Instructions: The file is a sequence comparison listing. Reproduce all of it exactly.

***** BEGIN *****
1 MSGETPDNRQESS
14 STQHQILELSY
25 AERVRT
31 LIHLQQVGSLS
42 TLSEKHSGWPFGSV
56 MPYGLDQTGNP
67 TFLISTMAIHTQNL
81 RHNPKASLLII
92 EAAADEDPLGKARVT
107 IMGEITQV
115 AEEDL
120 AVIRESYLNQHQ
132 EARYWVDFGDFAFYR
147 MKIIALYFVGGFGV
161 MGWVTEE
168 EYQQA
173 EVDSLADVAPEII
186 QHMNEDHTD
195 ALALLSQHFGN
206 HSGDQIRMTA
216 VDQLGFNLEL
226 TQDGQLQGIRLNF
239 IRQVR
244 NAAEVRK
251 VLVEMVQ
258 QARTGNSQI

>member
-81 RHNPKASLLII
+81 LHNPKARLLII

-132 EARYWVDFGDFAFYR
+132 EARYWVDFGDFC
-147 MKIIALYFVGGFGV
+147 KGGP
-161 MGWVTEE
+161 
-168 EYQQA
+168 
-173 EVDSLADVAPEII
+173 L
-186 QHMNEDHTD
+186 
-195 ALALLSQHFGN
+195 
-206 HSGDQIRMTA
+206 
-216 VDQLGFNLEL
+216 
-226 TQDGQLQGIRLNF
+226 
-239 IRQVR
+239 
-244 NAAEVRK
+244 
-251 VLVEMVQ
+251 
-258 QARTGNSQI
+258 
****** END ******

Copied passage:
1 MSGETPDNRQESS
14 STQHQILELSY
25 AERVRT
31 LIHLQQVGSLS
42 TLSEKHSGWPFGSV
56 MPYGLDQTGNP
67 TFLISTMAIHTQNL
81 RHNPKASLLII
92 EAAADEDPLGKARVT
107 IMGEITQV
115 AEEDL
120 AVIRESYLNQHQ
132 EARYWVDFGDFAFYR
147 MKIIALYFVGGFGV
161 MGWVTEE
168 EYQQA
173 EVDSLADVAPEII
186 QHMNEDHTD
195 ALALLSQHFGN
206 HSGDQIRMTA
216 VDQLGFNLEL
226 TQDGQLQGIRLNF
239 IRQVR
244 NAAEVRK
251 VLVEMVQ
258 QARTGNSQI

>member
-81 RHNPKASLLII
+81 LHNPKARLLII

-132 EARYWVDFGDFAFYR
+132 EARYWVDFGDFC
-147 MKIIALYFVGGFGV
+147 KGGP
-161 MGWVTEE
+161 
-168 EYQQA
+168 
-173 EVDSLADVAPEII
+173 L
-186 QHMNEDHTD
+186 
-195 ALALLSQHFGN
+195 
-206 HSGDQIRMTA
+206 
-216 VDQLGFNLEL
+216 
-226 TQDGQLQGIRLNF
+226 
-239 IRQVR
+239 
-244 NAAEVRK
+244 
-251 VLVEMVQ
+251 
-258 QARTGNSQI
+258 